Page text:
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New Thai PM facing many 'missions impossible'
Publication Date : 26-08-2014
General Prayuth Chan-ocha, the junta chief who was officially endorsed as Thailand's prime minister, appears to have complete control over the country's executive and legislative branches.
This is due mainly to the extensive powers of the ruling National Council for Peace and Order (NCPO).
Prayuth, who is due to retire as the Army chief at the end of September, was last Thursday unanimously voted as the 29th prime minister by the National Legislative Assembly (NLA), which was installed by the NCPO.
The junta also appointed its advisers to the committees to select 173 of the 250 National Reform Council (NRC) members to propose reform ideas in 11 areas.
Prayuth's first task as the country's "chief executive" is to tackle the administration's image as a "military regime" and its credibility problem among the international community.
He also should address the issue in which the junta is viewed as attempting to centralise power.
The NCPO has suspended all elections of local councillors and administrators. In Bangkok, a committee led by the permanent secretary for the Interior will select their replacements. In other provinces, provincial selection committees will pick the replacements.
Political observers saw this move as an attempt to centralise power and to wipe out the influence of politicians in local administrations.
Prayuth should address this issue urgently before we head for a fresh general election in October 2015, as planned.
Last Monday, the 'rubber-stamp' NLA easily approved the 2015 fiscal budget bill in its first reading. Panthep Klanarong, chief of the National Anti-Corruption Commission (NACC), reassured that the anti-graft agency would scrutinise every mega-project under the military government with the same standards applied to civilian administrations' projects.
As a result, Prayuth needs to come up with an effective strategy to combat corruption and encourage public participation to enhance this transparency. Coordination among government agencies should be improved for greater efficiency.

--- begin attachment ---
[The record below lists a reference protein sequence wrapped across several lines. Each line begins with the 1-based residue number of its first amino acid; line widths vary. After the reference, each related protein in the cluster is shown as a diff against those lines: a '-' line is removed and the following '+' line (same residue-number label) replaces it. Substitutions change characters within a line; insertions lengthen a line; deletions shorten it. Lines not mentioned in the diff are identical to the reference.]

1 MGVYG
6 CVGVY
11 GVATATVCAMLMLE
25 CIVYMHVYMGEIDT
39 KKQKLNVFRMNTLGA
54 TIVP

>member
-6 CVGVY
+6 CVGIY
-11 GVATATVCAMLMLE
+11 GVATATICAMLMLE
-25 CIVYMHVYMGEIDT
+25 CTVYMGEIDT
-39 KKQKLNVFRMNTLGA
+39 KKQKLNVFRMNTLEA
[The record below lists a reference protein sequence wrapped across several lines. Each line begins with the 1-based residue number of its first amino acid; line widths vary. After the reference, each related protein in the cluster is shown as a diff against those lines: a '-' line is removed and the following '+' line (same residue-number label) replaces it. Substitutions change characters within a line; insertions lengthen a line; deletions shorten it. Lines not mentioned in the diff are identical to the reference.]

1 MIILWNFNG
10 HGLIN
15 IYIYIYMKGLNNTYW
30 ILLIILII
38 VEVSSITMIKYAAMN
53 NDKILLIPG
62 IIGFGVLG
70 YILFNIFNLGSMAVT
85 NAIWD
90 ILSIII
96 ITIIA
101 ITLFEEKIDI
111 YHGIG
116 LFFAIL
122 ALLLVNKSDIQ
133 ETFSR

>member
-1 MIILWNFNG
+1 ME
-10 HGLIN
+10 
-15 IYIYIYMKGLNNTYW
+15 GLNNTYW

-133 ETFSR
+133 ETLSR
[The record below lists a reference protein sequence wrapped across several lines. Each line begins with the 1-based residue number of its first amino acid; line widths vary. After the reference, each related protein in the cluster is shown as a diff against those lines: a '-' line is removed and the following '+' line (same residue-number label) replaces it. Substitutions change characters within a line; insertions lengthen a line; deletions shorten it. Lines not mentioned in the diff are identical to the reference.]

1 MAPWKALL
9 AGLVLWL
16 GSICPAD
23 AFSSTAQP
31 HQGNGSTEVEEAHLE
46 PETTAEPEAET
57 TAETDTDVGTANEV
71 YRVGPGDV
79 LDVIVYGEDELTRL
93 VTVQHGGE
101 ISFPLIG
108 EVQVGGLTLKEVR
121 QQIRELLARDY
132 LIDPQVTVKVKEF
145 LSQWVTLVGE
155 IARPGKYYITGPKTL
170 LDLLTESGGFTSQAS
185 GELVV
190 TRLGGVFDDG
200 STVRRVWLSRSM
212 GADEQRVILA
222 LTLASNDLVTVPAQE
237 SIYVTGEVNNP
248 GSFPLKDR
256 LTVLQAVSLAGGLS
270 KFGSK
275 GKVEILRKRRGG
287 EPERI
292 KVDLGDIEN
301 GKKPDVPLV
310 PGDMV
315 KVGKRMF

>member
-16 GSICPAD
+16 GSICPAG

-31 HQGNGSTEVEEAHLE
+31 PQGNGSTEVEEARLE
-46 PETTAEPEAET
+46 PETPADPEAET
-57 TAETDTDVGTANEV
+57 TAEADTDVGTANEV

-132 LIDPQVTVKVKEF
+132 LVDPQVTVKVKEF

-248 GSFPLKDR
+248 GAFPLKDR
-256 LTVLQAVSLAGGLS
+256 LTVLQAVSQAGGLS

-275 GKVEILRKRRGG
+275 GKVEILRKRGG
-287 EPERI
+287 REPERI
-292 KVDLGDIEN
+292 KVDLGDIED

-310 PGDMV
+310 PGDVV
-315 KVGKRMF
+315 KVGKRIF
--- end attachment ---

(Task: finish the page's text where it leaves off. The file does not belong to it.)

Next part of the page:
Albeit reluctantly, Prayuth may also need to address the problem involving the lese majeste law. Recently, the UN High Commissioner for Human Rights and the New York-based Human Rights Watch raised concerns about a "decline in freedom of expression" following the coup. Critics also alleged the law was frequently abused as a political weapon by the authorities to silence dissidents.
Significantly, the NCPO has a plan to restructure state agencies tasked with handling security affairs and insurgency in the deep South. Prayuth approved in principle a new structure for administering the southern border provinces. He should make sure the new structure integrates the operations of all agencies from policy to field operations, guarantee consistency in the operations, as well as eliminate obstacles impeding the previous negotiations.
Last but not least,Thailand has been plagued by severe political division. Various agencies were assigned by the NCPO to whip up their respective reconciliation roadmap. The NCPO at its early stage launched the "Festival for Returning Happiness" in Bangkok and other provinces in a bid to achieve national reconciliation. But that was only superficial.
Prayuth wanted to see everybody join hands and even invited those living on self-imposed exile overseas to return.
He believed Thai people would forgive one another and not continue to fight.
Former Thammasat University rector Noranit Setabutr said at a recent seminar it was impossible to get everyone to think alike, but people should learn to coexist with those with different thoughts from theirs. Thailand needed to promote participatory democracy and introduce laws that could be applied equally.
US Secretary of State John Kerry asked the Thai authorities to lift restrictions on political activity and speech, restore civilian rule and return quickly to democracy through free and fair elections.
With all eyes now on him. Prayuth should work with "his reform council" swiftly on this mission.